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Global warming due to asphalt?

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Posted by Steve on July 6, 2008, 10:29 pm
 
Has anyone done the calculation of the contribution that asphalt and
concrete surfaces make to global warming?

I visited relatives that live on the other side of a hill from the "city"
and it is about 10 degrees cooler there.  I frequently hear weather reports
that speak of temperatures being higher in cities.

Given the prevalence of pavement as a good thermal mass, I have to wonder if
it isn't a significant contributor to climate change.

If pavement is a significant contributor, there are many things we could do.
Planting trees along freeways to shade the pavement.  Covering buildings
with vines to reduce the absorbtion, etc.

Regards,
Steve



Posted by Jeff on July 7, 2008, 12:59 pm
 
Steve wrote:

Look up Urban Heat Island.

I live in one (Atlanta).

There's a slight temperature rise over surrounding areas, but it is not
that much. What we do get this time of year is popup thunderstorms as
the island cools in the evening.

http://en.wikipedia.org/wiki/Urban_heat_island

It's a complicated effect and is more tilted towards large urban areas
generating their own weather rather than any warming trend. The net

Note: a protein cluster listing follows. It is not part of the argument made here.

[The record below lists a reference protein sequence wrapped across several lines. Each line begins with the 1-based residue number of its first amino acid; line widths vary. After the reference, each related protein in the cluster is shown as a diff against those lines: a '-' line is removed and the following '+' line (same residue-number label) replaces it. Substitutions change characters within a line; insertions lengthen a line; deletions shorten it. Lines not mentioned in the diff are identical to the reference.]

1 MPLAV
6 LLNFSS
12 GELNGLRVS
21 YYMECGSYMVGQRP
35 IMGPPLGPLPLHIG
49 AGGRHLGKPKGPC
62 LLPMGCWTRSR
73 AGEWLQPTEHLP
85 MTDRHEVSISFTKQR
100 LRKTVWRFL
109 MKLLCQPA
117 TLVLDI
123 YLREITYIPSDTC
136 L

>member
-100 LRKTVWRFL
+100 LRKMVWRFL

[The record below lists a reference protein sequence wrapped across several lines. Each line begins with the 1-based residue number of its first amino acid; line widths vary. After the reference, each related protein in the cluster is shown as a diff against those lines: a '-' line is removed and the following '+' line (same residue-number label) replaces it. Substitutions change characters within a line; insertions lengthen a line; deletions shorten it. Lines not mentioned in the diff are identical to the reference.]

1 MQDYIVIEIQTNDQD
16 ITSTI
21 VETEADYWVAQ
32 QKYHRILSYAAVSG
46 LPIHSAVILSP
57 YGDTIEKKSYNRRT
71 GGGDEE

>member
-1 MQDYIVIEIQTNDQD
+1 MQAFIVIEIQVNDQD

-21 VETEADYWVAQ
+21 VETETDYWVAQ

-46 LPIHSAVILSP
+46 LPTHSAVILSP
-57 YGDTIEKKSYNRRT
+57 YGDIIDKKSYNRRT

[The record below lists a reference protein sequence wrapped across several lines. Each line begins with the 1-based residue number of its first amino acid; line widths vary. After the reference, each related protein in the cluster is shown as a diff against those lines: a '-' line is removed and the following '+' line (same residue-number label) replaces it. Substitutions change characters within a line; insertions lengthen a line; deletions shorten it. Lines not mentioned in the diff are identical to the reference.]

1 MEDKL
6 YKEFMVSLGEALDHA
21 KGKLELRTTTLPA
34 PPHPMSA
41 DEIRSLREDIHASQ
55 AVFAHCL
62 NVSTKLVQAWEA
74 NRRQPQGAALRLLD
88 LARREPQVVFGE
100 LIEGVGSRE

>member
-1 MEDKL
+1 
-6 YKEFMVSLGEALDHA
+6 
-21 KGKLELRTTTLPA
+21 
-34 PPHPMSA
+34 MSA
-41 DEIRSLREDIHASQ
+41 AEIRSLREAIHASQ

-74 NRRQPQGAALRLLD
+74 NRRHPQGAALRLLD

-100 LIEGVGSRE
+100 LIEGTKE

global warming effect is negligible.

   A larger problem in many places is that the hardened surfaces lead to
faster runoff. This is particularly true of concrete, but also true in
farmland areas where border woodsy/swampy areas have been cultivated...

   Jeff


Posted by PhattyMo on July 8, 2008, 11:50 pm
 Steve wrote:

No to mention the heat from all the human bodies,and appliances.
There are more heat sources in a city.

Posted by You on July 13, 2008, 8:39 pm
 

Temps are ALWAYS higher in a city, because that is where ALL that power
is dissipated. Duh......

Posted by Steve on July 13, 2008, 11:52 pm
 
Hmmm...

On a clear sunny day about 1 KW/M^2 (kilowatt per square meter) reaches the
surface of the earth.  That's about 2.6 megawatts per square mile.

I know that if that energy falls on concreate or asphalt (a good thermal
mass) the heat is stored and re-released at night.  If it falls on foliage
it tends to get converted into chlorphyll.

It is certainly not obvious to me that this is a small effect.  Especially
when you consider how much of the earths surface we have covered with
concrete and asphalt.  Just bring up google earth and zoom in just about
anywhere in the US and you will find a lot of thermal mass.

Regards,
Steve





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